The challenge then becomes making use of the information we gather by way of business cards. The proverbial shoebox full of business cards that gets ever more full. The stack of cards from the last conference. The loose card you picked up by chance after a short conversation at a coffee shop.

Cardmunch is an iPhone app (a BlackBerry app is coming soon, according to the company’s site). It uses the phone’s camera to take a picture of the business card. That image is then uploaded to the Cardmunch server, where actual human beings transcribe the information.

Finally, the card data is downloaded back to your phone along with the image of the business card itself.

Most other card readers try to use machine recognition to figure out what’s written on the business card. If you’ve used any of these you know that you may spend as much time correcting the results as you would’ve spent just typing the data into your contact manager in the first place. Using human beings gives far better results, and Cardmunch does that.

Once the card data is in your phone in the Cardmunch app, you can import it into your contacts if you’d like. From the Cardmunch website you can export your list of “Cardmunched” contacts as CSV or VCF formats.

Another handy trick with Cardmunch is that you can immediately send a LinkedIn request (LinkedIn recently bought Cardmunch) and a follow-up e-mail. So all that post-conference follow-up can happen much more quickly and painlessly.


Today’s marketplace demands more than the basic requirements from Realtors. It requires investigation when you meet with a new buyer. It requires strategic thinking.

Many buyers are well educated when they enter home-sale transactions. They know what properties are selling for, what is active, what’s under contract, what the numbers mean, and how to analyze the market. They know what is happening today.

As real estate professionals, your market knowledge of yesterday has to be from a “shifts and trends” standpoint. More important to your long-term strategy, though, is your outlook for tomorrow. I do not mean speculation — you need to know about your clients’ future plans.

Too often we limit our client discussions to the deals: where things stand, how to put a deal together, and how to close the deal. Getting this far usually takes nuance. Getting beyond it takes an equal effort, if not more.

What about tomorrow? When do your clients plan to sell? I know, they just started looking. But likely they know when they plan to sell because they’ve talked about it. If they haven’t talked, it’s your role to begin the discussion.

Ask your clients about their goals for the next two to five years. If your buyer is single, and has a significant other, do they plan to move in together? If your buyers are recently married, do they plan to have kids? Do they see potential for a job promotion or starting their own business? Have they put their goals in writing?

Determine if your clients see today’s purchase as an investment or just a place to hang their hats. Where do they see the market going in the next three years, and what part of the country would they like to live in if their careers offer the opportunity to move?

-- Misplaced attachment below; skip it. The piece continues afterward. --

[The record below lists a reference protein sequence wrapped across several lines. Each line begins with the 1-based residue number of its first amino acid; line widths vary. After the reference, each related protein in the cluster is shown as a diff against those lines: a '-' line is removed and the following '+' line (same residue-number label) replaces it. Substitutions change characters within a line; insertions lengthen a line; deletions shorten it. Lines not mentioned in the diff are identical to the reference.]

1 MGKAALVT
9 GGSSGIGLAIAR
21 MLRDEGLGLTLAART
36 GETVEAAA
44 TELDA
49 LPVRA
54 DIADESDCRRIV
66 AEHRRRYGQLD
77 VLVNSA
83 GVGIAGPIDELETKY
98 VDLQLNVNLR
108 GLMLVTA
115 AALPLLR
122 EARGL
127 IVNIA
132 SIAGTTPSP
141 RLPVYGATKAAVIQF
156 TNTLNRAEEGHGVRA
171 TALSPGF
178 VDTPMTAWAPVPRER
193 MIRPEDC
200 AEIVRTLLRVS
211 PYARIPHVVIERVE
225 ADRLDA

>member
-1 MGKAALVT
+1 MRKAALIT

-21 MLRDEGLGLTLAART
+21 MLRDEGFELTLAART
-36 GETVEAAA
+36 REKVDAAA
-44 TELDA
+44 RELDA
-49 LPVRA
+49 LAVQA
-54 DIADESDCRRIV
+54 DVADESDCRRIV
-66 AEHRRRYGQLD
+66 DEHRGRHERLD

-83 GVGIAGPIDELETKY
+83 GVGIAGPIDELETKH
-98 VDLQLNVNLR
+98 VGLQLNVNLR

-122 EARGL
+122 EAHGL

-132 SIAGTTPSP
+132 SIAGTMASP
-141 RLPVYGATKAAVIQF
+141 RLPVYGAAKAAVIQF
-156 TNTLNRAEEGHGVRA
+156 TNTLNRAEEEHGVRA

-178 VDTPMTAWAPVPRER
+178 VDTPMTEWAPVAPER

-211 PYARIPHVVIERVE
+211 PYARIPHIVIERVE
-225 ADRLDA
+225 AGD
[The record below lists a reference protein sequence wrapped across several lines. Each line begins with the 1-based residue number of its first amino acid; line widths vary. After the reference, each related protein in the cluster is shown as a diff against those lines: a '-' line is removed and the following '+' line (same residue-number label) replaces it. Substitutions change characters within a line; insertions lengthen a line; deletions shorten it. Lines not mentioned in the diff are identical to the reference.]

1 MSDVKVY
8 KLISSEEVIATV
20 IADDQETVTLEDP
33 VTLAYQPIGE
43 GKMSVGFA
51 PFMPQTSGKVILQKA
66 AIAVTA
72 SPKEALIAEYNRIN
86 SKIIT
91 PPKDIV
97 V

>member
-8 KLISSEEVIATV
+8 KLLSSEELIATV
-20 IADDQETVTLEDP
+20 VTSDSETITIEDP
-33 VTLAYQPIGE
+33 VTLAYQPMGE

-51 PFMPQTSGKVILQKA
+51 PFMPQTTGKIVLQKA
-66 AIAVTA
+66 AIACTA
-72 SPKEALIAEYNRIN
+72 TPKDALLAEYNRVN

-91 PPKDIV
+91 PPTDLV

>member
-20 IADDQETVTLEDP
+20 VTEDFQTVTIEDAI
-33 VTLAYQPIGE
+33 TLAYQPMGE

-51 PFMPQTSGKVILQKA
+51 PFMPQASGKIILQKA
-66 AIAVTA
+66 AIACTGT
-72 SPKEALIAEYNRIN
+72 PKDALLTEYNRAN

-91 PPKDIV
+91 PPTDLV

If you know they are planning to start their own business, eventually the new home’s office will be too small and they will need additional bricks and mortar.

If they would love to have a second home in Colorado but it’s just a dream, assume your charge as their housing strategist, help them to create a second-home plan, and work the referral.

Talking with clients about tomorrow will give you a holistic understanding of their housing needs. Build a long-term strategy and then work to that plan. In your clients’ minds, you are now a part of their housing future and their lives. You’ve gone beyond where a newsletter or a market snapshot can take you.

We aim to be trusted advisers. Let’s raise the level of discussion with our clients and build trust together.


The Obama administration has given another year of life to an foreclosure prevention program allowing certain borrowers to refinance underwater mortgages owned or guaranteed by Freddie Mac and Fannie Mae.

The Home Affordable Refinance Program had been set to expire June 30. HARP, as it’s known, will now continue through June 2012.

With 30-year fixed-rate mortgages below 5%, the level they have inhabited much of the past two years, that may provide an attractive option for some homeowners.

One catch is that they can’t be too underwater — their Fannie Mae or Freddie Mac mortgages can be no larger than 125% of the value of their homes. They also must be current on their loan payments.

When HARP was announced in March 2009, the intent was to provide up to 5 million replacement loans to homeowners on more favorable terms.

That proved unattainable, as did the goal of the sister plan known as Home Affordable Modification Program. HAMP, as it’s called, initially aimed at modifying the terms of existing loans to help up to 4 million homeowners avert foreclosure.

While far off the ambitious early marks, Fannie Mae and Freddie Mac had provided 621,803 refinance loans under HARP as of Dec. 31, 2010, compared to 579,650 permanent modifications provided by HAMP.

The HARP program initially was designed to handle loans amounting to 80% to 105% of the value of the home. But as property values plunged, putting millions of homeowners further underwater on their mortgages, the loan-to-value ratio was increased to 125%.

In addition to extending the program for a year, Freddie Mac will exempt HARP loans from certain recently announced increased fees, according to Fannie Mae and Freddie Mac’s overseer, the Federal Housing Finance Agency.

The FHFA also said that Fannie Mae is changing its previous eligibility cutoff of Jan. 1, 2009, to May 31, 2009, meaning another five months of loans may be considered for a HARP refinance.

Additional information on the refi program is available in FHFA’s Fourth Quarter 2010 Foreclosure Prevention & Refinance Report, and at .